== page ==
Special events pay off: Growth seen in career opportunities, event numbers

May 8, 2006

Special events aren't just fun and games-they're big business, generating careers and economic activity that are anything but frivolous.

Special event spending in Indianapolis is nearly $3 billion a year, according to Bob Shultz, public relations director for the Indiana Convention & Visitors Association. Annual spending for special events worldwide is $500 billion, according to research conducted by the Chicago-based International Special Events Society.

In Money Magazine's annual "Best Jobs in America" survey, meeting and convention planners were ranked in the top 50 best careers, based on salary and job prospects with a projected growth in the field of 22 percent over the next 10 years.

This year is shaping up to be a good one for event planners, according to Lisa Perrin, publisher of Special Events Magazine. In a survey conducted for the trade publication, more than half of in-house event planners said they expect to produce more events this year than last, and almost 70 percent of independent event pros expect growth this year.

Jennifer McKinney-Seet, special events manager for the Indianapolis Zoo, agrees the field is growing, both in terms of events and the people planning them. "There are definitely more independent [special event planning] startups and some independents have joined forces, like Detail + Design, to be real powerhouses," she said.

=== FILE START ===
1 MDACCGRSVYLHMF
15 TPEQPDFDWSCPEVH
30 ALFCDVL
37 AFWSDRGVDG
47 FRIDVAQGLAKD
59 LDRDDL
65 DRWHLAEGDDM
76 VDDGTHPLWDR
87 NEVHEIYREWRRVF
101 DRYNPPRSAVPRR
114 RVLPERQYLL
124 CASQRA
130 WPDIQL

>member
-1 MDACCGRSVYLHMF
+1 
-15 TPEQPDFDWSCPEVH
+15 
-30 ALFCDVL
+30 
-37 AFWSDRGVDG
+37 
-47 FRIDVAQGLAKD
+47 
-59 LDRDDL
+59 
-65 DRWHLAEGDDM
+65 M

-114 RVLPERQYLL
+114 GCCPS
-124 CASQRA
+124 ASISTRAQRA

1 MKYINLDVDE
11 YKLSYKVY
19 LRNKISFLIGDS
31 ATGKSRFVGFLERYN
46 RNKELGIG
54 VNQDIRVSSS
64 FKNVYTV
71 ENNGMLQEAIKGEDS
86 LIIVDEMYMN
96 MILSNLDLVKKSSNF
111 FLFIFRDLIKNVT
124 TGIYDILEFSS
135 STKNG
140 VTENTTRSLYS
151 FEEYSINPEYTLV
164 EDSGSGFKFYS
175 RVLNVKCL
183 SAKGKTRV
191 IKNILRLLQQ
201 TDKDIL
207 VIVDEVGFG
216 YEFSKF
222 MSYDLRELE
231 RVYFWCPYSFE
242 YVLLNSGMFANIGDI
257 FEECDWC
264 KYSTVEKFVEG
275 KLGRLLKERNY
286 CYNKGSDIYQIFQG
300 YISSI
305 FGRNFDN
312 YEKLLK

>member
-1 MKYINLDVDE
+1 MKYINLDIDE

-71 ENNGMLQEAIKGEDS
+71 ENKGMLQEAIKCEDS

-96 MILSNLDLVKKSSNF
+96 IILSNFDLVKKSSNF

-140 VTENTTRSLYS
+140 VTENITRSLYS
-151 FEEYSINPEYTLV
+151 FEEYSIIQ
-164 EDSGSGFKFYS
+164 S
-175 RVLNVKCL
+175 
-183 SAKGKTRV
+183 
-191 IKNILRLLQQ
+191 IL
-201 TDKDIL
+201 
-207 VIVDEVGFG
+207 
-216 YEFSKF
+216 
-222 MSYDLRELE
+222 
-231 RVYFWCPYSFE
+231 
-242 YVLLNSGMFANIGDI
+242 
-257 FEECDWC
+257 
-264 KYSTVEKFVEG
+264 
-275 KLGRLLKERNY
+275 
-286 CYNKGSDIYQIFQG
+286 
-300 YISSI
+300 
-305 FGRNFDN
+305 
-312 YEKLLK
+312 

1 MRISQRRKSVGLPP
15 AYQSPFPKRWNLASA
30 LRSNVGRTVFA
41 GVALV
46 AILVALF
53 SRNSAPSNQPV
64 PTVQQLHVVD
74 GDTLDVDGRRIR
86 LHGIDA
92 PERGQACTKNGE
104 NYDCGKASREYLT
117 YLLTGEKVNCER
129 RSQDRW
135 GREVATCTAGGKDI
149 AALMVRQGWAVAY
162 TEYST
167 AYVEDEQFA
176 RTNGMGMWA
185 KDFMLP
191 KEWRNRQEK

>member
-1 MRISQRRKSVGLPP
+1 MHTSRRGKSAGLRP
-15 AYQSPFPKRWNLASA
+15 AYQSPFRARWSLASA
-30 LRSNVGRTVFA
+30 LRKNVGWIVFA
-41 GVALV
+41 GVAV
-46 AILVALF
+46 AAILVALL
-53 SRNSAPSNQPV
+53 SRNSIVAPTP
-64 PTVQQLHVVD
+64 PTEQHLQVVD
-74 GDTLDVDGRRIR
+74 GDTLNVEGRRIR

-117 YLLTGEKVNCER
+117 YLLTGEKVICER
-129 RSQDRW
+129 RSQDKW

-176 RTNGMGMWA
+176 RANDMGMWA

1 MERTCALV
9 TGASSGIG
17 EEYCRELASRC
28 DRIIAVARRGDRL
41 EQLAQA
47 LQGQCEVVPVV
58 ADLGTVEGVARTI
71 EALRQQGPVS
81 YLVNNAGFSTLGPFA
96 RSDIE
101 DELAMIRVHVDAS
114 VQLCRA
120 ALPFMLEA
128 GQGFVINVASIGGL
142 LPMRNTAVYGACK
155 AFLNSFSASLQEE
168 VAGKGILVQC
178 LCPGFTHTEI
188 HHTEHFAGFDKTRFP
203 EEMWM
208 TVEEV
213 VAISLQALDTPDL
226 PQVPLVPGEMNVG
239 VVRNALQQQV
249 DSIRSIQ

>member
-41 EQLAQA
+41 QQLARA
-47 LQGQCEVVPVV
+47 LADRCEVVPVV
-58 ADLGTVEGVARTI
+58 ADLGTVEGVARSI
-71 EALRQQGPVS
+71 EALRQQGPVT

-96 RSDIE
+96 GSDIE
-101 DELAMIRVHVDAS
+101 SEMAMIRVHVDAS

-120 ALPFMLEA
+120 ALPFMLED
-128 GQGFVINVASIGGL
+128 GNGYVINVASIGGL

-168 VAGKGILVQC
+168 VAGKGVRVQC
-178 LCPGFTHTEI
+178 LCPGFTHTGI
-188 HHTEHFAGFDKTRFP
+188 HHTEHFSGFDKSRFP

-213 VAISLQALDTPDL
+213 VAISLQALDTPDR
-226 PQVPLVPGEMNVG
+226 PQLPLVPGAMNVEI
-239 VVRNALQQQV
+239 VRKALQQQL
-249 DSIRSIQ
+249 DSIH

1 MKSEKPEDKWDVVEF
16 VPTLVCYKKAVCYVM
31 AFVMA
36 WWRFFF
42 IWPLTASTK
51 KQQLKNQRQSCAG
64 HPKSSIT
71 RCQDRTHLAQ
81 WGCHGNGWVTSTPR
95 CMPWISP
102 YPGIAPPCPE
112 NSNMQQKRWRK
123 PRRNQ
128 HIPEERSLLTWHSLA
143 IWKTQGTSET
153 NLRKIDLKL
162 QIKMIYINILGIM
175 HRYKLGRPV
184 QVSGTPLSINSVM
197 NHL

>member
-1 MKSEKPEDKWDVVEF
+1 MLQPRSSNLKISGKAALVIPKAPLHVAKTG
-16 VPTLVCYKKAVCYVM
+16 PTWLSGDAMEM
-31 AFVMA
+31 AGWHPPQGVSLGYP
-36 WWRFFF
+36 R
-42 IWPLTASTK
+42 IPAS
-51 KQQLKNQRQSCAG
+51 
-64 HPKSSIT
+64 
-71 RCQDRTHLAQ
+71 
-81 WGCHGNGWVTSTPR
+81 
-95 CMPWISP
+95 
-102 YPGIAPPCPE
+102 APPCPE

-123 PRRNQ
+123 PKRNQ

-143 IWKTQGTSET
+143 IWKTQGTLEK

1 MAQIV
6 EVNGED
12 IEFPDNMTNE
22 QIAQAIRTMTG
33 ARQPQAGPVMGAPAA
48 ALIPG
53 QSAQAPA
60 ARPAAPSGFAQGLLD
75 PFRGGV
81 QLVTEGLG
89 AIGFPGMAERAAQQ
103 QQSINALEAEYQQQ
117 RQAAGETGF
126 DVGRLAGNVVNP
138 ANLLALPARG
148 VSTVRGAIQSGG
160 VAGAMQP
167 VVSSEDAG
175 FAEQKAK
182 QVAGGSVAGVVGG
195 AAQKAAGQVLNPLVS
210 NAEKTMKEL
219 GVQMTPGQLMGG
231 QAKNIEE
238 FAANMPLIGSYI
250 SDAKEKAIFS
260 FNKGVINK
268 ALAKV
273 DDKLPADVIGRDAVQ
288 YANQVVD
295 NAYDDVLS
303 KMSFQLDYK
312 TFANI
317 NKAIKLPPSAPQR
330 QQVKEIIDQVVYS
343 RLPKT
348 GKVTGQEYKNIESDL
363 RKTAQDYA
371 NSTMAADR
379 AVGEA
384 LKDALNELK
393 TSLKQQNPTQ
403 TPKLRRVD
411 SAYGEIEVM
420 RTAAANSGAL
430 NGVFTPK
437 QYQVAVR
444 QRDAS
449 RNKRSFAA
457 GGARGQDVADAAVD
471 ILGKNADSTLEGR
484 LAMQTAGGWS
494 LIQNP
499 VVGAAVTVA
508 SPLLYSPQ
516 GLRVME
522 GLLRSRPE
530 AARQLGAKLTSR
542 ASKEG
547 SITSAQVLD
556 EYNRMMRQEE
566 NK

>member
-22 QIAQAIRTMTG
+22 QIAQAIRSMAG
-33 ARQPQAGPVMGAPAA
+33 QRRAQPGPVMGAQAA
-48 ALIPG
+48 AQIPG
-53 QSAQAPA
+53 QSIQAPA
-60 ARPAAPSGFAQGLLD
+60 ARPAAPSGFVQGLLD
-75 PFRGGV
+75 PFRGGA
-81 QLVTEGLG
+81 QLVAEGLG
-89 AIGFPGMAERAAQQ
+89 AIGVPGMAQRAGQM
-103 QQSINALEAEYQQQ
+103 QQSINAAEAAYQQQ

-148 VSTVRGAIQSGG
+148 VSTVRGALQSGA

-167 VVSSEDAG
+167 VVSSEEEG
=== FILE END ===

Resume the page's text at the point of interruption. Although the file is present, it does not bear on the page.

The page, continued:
And as Indiana is revving up its tourism engines with a new slogan, "Restart Your Engines," more events attracting a wider audience of visitors are anticipated-something that's good for the economy and for event specialists.

"Between all the sporting events, conferences and other events, there's enough [work] to go around," said Kari Strolberg, owner of Indianapolis-based Eventful Marketing Solutions Inc., which specializes in coordinating large civic events. "We can all create the career that we want, and still co-exist."

Planning perfection

Whether it's high-profile events like the recent NCAA Final Four or local festivals like Indy Jazz Fest or a host of others, it takes special event professionals working in the trenches to ensure they come off successfully.